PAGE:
Manju Aunty's Rajasthani Dal Dhokli

#1000Kitchens is a series that takes you into kitchens all over the country, documenting heirloom recipes that tell a story. In this instalment, we visit Manju Ashiya, successful entrepreneur and gifted cook, who shares the recipe for a traditional Rajasthani one-bowl meal, dal dhokli.

Rajasthani women are experts at employing the wisdom in that old Italian phrase 'L’arte d’arrangiarsi' - the art of making something out nothing. In a region where water is scarce and fresh vegetables a luxury, both the desert landscape and the hardy lifestyle of the Rajput warrior tribe affected the evolution of their cuisine. With little to work with, they created inspired dishes using desert berries, dry fruit and spices, to cook flour and pulses in inventive ways. Fresh tomatoes were hard to come by, and mango powder was often used as a substitute souring agent. The cuisine, like the people, is beautiful while resilient.

Manju Ashiya led a sheltered life in Jodhpur. The only daughter in a large household, she grew up within the safety of the family haveli, veiled behind the modesty of the ghungat. In keeping with patriarchal tradition, she was escorted everywhere, always accompanied by her brothers, seeing the world from behind the screen of a car window. Her manner betrays a genteel polish, her restrained gestures a cultivated economy of movement. At 17, she was married to an army man, and her life about to undergo a sea change. Army living forced her to embrace a more communal lifestyle. As she organised events and attended parties, she began to uncover new capabilities and interests  even ambition. Raising two children as the family relocated every few years, Manju took on teaching positions at the local army school in each new town. Eventually, they settled in Bangalore, where she served her last term as a well-loved English and History teacher whose infectious, bright-eyed passion rubbed off on her students. Today, ten years on, she runs a thriving business placing army officers in corporate jobs after they have left the services. From an inexperienced young mother at 19, to a teacher at the head of the classroom, and now, running her own company, she is unfazed by the patronising reactions she often receives. Cutting remarks about a woman’s place in the world are so commonplace that they no longer bog her down.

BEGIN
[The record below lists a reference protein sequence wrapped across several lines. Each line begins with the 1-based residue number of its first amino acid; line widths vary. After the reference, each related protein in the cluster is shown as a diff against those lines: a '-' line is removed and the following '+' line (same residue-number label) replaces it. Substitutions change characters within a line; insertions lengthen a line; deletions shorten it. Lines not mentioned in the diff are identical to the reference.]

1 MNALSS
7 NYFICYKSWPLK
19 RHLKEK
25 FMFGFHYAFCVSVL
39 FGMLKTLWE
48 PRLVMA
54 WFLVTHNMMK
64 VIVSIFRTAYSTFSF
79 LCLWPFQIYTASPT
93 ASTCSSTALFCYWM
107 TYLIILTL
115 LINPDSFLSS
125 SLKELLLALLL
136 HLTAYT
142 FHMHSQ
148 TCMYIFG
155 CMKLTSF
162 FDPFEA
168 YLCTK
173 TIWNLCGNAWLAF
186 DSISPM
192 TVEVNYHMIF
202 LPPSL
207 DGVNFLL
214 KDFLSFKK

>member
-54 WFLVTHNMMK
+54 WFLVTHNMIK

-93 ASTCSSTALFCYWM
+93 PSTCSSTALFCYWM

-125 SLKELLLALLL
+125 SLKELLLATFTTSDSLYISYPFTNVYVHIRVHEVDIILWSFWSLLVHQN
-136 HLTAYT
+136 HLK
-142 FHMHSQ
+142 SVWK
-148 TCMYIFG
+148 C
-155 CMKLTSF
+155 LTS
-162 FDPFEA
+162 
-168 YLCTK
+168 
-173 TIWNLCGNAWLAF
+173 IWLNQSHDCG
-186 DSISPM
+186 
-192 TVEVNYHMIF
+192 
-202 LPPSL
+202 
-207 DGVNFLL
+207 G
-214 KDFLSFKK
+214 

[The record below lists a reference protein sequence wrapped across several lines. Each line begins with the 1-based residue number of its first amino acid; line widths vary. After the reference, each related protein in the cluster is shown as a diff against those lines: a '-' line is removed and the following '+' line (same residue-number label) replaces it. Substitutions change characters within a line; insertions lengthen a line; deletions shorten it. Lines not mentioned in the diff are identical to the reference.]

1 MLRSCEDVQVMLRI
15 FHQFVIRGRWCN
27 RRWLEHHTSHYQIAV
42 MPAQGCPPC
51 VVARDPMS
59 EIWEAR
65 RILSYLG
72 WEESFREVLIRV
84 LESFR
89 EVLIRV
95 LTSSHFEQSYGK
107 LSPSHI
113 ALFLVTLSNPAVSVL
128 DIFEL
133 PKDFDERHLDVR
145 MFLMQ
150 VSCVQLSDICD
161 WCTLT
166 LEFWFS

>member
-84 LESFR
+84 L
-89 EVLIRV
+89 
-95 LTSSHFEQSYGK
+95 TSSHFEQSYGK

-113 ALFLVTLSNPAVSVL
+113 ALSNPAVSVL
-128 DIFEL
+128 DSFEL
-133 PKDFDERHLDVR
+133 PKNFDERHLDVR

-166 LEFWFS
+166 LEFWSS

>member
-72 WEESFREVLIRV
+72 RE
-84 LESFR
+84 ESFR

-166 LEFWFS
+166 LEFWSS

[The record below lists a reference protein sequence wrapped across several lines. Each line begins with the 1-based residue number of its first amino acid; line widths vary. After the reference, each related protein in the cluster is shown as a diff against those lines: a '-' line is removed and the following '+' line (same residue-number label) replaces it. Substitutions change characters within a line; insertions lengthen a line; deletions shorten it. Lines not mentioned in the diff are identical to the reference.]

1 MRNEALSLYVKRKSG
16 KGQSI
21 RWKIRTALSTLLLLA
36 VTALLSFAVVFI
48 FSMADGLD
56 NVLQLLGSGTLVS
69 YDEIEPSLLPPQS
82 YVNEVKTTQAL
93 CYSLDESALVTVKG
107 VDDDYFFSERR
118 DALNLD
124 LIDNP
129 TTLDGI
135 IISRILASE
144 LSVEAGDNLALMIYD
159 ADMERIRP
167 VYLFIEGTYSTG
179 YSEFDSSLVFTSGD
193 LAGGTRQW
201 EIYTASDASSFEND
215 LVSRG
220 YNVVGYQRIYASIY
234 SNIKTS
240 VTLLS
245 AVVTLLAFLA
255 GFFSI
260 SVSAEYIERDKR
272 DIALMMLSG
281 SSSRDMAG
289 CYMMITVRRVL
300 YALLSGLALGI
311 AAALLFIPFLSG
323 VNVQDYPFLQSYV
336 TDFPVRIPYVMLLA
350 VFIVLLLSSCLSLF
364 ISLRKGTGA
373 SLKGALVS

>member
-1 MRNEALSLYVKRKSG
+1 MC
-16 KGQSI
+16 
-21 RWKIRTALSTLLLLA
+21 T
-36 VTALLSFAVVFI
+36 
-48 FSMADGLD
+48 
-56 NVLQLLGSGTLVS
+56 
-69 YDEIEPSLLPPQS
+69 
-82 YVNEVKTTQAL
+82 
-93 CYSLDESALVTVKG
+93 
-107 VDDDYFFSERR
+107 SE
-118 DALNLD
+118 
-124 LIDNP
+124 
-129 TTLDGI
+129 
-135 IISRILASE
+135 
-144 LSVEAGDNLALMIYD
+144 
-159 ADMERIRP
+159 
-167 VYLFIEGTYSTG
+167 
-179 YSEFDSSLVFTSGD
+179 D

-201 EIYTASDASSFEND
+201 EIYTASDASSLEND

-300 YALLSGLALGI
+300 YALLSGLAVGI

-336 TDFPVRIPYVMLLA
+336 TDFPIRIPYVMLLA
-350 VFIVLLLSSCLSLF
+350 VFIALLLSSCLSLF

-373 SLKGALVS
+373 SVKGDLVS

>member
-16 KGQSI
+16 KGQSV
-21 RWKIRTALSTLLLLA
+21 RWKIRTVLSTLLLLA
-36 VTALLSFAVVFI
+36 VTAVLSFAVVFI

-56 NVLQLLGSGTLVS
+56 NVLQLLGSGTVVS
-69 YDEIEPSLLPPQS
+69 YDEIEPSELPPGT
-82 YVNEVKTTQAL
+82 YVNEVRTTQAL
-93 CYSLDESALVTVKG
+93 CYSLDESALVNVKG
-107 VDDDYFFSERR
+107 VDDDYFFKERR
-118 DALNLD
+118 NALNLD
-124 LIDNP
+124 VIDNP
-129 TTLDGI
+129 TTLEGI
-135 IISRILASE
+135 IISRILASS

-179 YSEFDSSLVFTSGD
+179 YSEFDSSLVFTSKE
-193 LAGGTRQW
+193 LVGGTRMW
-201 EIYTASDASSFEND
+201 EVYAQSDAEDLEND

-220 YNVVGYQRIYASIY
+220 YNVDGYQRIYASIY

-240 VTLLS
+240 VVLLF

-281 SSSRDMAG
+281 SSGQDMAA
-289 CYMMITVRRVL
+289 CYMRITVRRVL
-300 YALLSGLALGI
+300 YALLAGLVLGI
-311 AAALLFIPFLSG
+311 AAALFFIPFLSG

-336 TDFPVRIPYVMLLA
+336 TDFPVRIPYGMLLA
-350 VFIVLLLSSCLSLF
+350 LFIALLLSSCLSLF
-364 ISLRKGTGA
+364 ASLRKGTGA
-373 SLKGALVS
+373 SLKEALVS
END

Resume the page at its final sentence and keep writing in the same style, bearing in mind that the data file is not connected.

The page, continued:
Interestingly, her company is staffed entirely by women. She hires young girls who are college drop-outs and incentivises them to finish their degrees, rewarding them with promotions and raises when they graduate. The loyalty she receives has reinforced her belief (and Kofi Annan’s now-famous assertion) that there is no tool for development more effective than the empowerment of women.

Manju slips between her roles as entrepreneur and mother with ease. She always makes time to cook delicious meals for her children’s friends as they arrive in droves, unannounced. Given her background then, it is ironic that today in Manju's kitchen, we are documenting the recipe for a rustic peasant dish made in villages in Rajasthan  dal dhokli. In a dry desert state, fresh vegetables are a luxury. Dal dhokli is a nutritious and hearty meal that can feed large numbers with minimal prep time, with only a few basic ingredients on hand. 
 
"We would have this for lunch on Sundays at home, when I was a child,” Manju tells us. “It is best eaten freshly made. In my recipe, we use a lot of garlic – we eat plenty of that in the desert. The dish comprises both dal and roti, and is topped with finely chopped onions, chilli and coriander. And lots of ghee,” she adds. Chopping the veggies quickly, she tells us the best thing about these rustic dishes, is that there are no rules. “The only thing that matters is that is tastes great.”

Recipe - Rajasthani Dal Dhokli
Serves 6

Ingredients
Roti
500 g wheat flour
20 ml refined oil or ghee
1 tsp salt
1/2 tsp turmeric
1/2 tsp chilli powder
1 tsp cumin
2 tbsp oil
 
Dal
1 cup of yellow dal
10 ml ghee
2 cups water
 
Tadka
1 pod of garlic
2 green chillies
1 onion, roughly chopped
4 tomatoes, grated
10 ml ghee
1 g asafoetida
5 g cumin
3/4 tsp turmeric
1/2 tsp chilli power
3 tsp coriander powder
2 tbsp water
1 tsp salt
 


Method
Set aside the 2 tbsp of oil and knead together all the remaining ingredients for the roti. The dough should be a bit hard, and not as soft as for regular rotis. Knead well for 10 minutes. Add water to bind as required, and add the 2 tbsp oil toward the end, for a finer finish.
Make the dough into small balls in the palm of your hand, and flatten with a rolling pin to about a 5 mm thickness. Slice into squares and coat with oil.

Cook the dal with 2 cups of water and 10 ml ghee for 3 whistles in a pressure cooker.
 
For the tadka
Roughly grind the garlic and chopped green chillies in a mortar and pestle.
Heat the ghee in a pan.  Add the asafoetida and cumin, then slowly add the onion and fry till translucent. Add in the garlic and chilli.
Mix the spice powders with a bit of water to make a thick paste, and add to the pan. Add more water as it evaporates to let the spices fry for longer without burning – it draws out the flavours better. When the ghee separates, add the tomatoes and allow to cook until homogenous. The tadka is ready. Now add to the dal and mix well.
Drop the roti-squares into the dal while cooking on low flame. Check for salt, and pressure-cook for 2 whistles.
Take off the flame and allow to cool. Add a bit of water to the dal, to bring to a consistency of your liking. Spoon the dal and dokhlis into a bowl, and garnish with finely chopped onion, coriander, a squeeze of lime and a spot of ghee.
Serve hot.

#1000Kitchens is a collaborative project between Goya Media and Alicia Souza. 
Words by Anisha Rachel Oommen and photos by Aysha Tanya; Illustration by Alicia Souza of www.aliciasouza.com.